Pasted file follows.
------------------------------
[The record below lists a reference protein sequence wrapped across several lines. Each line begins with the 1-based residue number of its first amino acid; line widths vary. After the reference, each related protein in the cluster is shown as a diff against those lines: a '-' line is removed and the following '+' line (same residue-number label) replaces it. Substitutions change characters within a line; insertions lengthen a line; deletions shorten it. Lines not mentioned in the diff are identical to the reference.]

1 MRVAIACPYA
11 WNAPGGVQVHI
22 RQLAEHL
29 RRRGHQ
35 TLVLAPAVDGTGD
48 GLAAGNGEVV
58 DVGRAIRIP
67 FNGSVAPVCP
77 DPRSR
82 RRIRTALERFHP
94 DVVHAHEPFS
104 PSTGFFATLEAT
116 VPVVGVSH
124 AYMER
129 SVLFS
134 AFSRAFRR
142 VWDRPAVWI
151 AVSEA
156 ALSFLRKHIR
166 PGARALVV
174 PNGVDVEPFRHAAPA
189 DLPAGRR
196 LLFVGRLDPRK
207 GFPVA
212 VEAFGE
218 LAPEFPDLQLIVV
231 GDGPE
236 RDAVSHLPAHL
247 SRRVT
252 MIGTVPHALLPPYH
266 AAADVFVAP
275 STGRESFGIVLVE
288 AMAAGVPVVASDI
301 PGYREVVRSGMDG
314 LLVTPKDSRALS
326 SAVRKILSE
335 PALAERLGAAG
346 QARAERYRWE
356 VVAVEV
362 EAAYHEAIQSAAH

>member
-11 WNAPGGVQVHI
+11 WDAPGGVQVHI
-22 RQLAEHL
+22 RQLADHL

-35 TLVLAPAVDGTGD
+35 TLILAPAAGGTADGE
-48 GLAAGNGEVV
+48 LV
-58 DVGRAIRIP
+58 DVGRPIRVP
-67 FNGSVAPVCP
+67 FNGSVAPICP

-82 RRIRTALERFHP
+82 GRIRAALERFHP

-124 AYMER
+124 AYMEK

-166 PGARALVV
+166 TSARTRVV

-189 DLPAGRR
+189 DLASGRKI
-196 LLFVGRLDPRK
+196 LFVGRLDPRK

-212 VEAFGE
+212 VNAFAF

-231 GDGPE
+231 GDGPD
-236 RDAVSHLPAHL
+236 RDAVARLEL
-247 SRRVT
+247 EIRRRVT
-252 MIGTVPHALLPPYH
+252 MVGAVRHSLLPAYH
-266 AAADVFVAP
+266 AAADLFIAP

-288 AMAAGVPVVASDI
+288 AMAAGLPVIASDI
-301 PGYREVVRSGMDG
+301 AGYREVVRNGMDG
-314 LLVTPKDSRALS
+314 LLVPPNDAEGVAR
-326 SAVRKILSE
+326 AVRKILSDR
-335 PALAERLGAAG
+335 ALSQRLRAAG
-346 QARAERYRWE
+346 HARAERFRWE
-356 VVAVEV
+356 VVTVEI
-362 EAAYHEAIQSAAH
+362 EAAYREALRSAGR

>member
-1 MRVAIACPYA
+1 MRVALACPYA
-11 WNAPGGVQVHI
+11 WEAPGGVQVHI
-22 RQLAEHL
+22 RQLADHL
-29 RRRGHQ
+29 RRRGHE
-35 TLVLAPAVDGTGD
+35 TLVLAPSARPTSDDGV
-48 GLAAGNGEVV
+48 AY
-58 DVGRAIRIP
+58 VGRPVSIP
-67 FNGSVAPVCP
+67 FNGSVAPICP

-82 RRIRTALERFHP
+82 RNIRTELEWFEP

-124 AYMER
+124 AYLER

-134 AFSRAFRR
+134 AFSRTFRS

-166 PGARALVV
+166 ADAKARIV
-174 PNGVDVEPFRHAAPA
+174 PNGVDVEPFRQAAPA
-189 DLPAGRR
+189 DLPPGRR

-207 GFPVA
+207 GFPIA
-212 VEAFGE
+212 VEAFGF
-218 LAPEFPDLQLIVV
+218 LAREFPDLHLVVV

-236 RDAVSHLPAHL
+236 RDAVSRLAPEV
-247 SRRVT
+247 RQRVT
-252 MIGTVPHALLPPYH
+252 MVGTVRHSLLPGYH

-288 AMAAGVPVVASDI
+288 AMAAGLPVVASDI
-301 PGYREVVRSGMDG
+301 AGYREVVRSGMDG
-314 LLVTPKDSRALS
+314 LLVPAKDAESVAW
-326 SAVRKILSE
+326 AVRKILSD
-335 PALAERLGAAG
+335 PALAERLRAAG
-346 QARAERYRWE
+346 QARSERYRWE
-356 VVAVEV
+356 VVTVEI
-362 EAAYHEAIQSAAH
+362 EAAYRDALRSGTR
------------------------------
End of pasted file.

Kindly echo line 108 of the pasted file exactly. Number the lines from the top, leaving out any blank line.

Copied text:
-67 FNGSVAPVCP